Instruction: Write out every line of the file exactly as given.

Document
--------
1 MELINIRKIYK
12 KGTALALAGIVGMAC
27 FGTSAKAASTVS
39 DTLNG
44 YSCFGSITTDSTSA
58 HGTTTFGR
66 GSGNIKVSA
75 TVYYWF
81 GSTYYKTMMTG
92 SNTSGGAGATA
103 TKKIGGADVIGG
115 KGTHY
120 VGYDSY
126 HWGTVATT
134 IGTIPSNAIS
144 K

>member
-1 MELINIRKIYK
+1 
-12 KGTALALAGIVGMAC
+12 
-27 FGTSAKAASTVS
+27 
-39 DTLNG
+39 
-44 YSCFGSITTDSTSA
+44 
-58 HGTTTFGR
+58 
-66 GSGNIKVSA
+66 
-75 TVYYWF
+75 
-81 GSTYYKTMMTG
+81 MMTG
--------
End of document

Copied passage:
1 MELINIRKIYK
12 KGTALALAGIVGMAC
27 FGTSAKAASTVS
39 DTLNG
44 YSCFGSITTDSTSA
58 HGTTTFGR
66 GSGNIKVSA
75 TVYYWF
81 GSTYYKTMMTG
92 SNTSGGAGATA
103 TKKIGGADVIGG
115 KGTHY
120 VGYDSY
126 HWGTVATT
134 IGTIPSNAIS
144 K

>member
-1 MELINIRKIYK
+1 
-12 KGTALALAGIVGMAC
+12 
-27 FGTSAKAASTVS
+27 
-39 DTLNG
+39 
-44 YSCFGSITTDSTSA
+44 
-58 HGTTTFGR
+58 
-66 GSGNIKVSA
+66 
-75 TVYYWF
+75 
-81 GSTYYKTMMTG
+81 MMTG